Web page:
……objective science for conservation…….

The Pacific WildLife Foundation is a non-profit coastal and marine research and education society  that inspires an appreciation for objective scientific research and conservation of the ocean. We conduct original research, develop novel education programs, and inspire an appreciation for conservation of the ocean. 

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Gray Whale Eschrichtius robustus


Over two decades ago, the West Coast Whale Research (now Pacific WildLife Foundation) pioneered studies of the gray whales off Vancouver Island, and thanks to donor support the studies continue.

The coastal dwelling gray whale is the most often encountered whale on the Pacific Coast of North America and the object of a flourishing whale-watching industry. Gray whales are distinctive from other whales by the combination of medium size (for a whale: 10-15m), mottled gray skin pigmentation, absence of a dorsal fin, and propensity to come very close to shore.

The eastern Pacific population, sometimes referred to as the California stock, calves off the coast of Baja California and most individuals spend the summer feeding in the Bering and Chukchi Seas. Small numbers spend the summer feeding off southeast Alaska, British Columbia, Washington, Oregon and California. The eastern Pacific population is thought to be about 20,000 individuals, down somewhat from estimates of few years ago of up to 26.000.

Some scientists suggest the population has reached its capacity, noting that large numbers of strandings in recent years may have been the result of starvation. The average of 41 stranded gray whales reported between 1995 and 1998, was followed by a large increase to 283 strandings in 1999 and 368 in 2000. However, the number of strandings fell to 21 in 2001 and 26 in 2002. Researchers concluded that no clear explanation could be derived for the stranded whales but that a common, wide ranging factor was likely involved and that starvation was most likely (Gulland et al 2005).

The western Pacific gray whale population sometimes referred to as the Korean stock, is composed of just 100 animals and is considered critically endangered.  Western gray whales spend the summer feeding near Sakhalin Island. Their breeding ground is unknown but suspected to be in the waters off southern China.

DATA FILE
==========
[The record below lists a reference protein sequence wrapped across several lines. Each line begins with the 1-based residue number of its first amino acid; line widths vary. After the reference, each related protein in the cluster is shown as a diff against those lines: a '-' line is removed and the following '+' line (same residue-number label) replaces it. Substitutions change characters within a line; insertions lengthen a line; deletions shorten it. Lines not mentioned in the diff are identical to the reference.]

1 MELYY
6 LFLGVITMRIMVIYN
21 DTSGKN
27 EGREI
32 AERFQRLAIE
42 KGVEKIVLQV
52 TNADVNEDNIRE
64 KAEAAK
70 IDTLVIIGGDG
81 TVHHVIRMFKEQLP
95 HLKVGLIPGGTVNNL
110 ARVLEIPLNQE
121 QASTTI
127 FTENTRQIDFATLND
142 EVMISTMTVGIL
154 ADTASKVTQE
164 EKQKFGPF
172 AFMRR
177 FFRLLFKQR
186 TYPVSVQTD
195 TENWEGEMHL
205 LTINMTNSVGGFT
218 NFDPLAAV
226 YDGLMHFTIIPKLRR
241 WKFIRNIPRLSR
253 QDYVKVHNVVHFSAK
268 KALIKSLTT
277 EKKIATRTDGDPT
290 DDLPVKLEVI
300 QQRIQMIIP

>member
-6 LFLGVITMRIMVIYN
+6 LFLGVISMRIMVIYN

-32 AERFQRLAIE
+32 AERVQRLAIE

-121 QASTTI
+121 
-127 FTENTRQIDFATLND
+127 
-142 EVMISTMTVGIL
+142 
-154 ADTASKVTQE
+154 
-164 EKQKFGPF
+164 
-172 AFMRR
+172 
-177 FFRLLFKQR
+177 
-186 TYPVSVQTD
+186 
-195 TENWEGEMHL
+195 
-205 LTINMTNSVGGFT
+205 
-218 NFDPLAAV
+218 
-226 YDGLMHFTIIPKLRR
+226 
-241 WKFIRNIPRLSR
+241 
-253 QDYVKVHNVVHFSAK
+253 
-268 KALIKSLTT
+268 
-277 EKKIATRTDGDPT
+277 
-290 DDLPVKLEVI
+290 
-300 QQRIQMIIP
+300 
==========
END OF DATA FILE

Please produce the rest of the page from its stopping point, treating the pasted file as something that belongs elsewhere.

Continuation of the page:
Baird, R.W., P.J. Stacey, D.A. Duffus and K.M. Langelier. 2002. An evaluation of gray whale (Eschrichtius robustus) mortality incidental to fishing operations in British Columbia, Canada. Journal of Cetacean Research and Management 4:289-296.

Bowen, W. D. and D. B. Siniff. 1999. Distribution, population biology and feeding ecology of marine mammals. Pp. 423-484 in Reynolds, J. E., III and S. A. Rommel (eds.). Biology of marine mammals.  Smithsonian Institution, Washington DC

Breiwick, J. W. 1999. Gray whale abundance estimates, Pp. 62 in D. J. Rugh, M. M. Muto, S. E. Moore and D. P. DeMaster. Status review of the eastern north pacific stock of gray whales. US Department of Commerce. NOAA Tech Rep. Memo NMFS-AFSC-103, Washington, D.C.

Darling, J.D. 1984. Gray whales off Vancouver Island, British Columbia. Pp. 276 – 287 in The Gray Whale.  M. L. Jones, S. Swartz and S. Leatherwood (eds.). Academic Press, New York, NY.

Darling, J.D., Keogh, K.E., and T.E. Steeves. 1998. Gray whale (Eschrichtius robustus) habitat utilization and prey species off Vancouver Island, B.C. Marine Mammal Science 14, 692-720.

Gulland, F.M.D. and others. 2005. Eastern North Pacific gray whale (Eschrictius robustus) unusual mortality event, 1999-2000. NOAA Technical Memorandum NMFS-AFSC-150.

Rice, D. W. and A. A. Wolman. 1971. The life history and ecology of the gray whale Eschrichtius robustus. American Society of Mammalogists, Special Publication 3, 142 p.

Wartzok, D. and D. R. Ketten. 1999. Marine mammals sensory systems. Pp. 117-175 in Reynolds, J. E., III and S. A. Rommel (eds.). Biology of marine mammals.  Smithsonian Institution, Washington DC

Wilson, D. E. and S. Ruff. 1999. The Smithsonian book of North American mammals. Smithsonian Institution, Washington, D.C.



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